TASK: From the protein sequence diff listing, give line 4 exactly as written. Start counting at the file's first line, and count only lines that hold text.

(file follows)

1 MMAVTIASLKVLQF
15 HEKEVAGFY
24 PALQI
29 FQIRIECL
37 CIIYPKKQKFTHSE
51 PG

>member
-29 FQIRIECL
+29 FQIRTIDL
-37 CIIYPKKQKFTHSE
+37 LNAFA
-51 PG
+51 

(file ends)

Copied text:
29 FQIRIECL